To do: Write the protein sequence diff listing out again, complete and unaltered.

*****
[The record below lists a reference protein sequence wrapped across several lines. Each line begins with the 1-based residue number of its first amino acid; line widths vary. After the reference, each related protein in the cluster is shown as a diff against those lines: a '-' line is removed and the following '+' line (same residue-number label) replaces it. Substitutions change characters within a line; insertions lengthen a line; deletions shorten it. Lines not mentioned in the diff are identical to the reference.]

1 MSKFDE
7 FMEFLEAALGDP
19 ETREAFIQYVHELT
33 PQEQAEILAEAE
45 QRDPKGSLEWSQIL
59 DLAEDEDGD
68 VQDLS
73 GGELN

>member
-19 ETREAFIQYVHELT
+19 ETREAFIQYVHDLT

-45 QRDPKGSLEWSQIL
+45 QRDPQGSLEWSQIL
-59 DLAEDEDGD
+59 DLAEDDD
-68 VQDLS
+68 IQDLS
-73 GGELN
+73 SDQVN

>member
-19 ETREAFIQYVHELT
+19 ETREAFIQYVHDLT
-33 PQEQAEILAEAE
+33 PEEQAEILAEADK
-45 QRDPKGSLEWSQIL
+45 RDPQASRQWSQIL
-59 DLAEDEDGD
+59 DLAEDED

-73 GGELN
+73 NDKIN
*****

[The record below lists a reference protein sequence wrapped across several lines. Each line begins with the 1-based residue number of its first amino acid; line widths vary. After the reference, each related protein in the cluster is shown as a diff against those lines: a '-' line is removed and the following '+' line (same residue-number label) replaces it. Substitutions change characters within a line; insertions lengthen a line; deletions shorten it. Lines not mentioned in the diff are identical to the reference.]

1 MSKFDE
7 FMEFLEAALGDP
19 ETREAFIQYVHELT
33 PQEQAEILAEAE
45 QRDPKGSLEWSQIL
59 DLAEDEDGD
68 VQDLS
73 GGELN

>member
-19 ETREAFIQYVHELT
+19 ETREAFIQYVHDLT

-45 QRDPKGSLEWSQIL
+45 QRDPQGSLEWSQIL
-59 DLAEDEDGD
+59 DLAEDDD
-68 VQDLS
+68 IQDLS
-73 GGELN
+73 SDQVN

>member
-19 ETREAFIQYVHELT
+19 ETREAFIQYVHDLT
-33 PQEQAEILAEAE
+33 PEEQAEILAEADK
-45 QRDPKGSLEWSQIL
+45 RDPQASRQWSQIL
-59 DLAEDEDGD
+59 DLAEDED

-73 GGELN
+73 NDKIN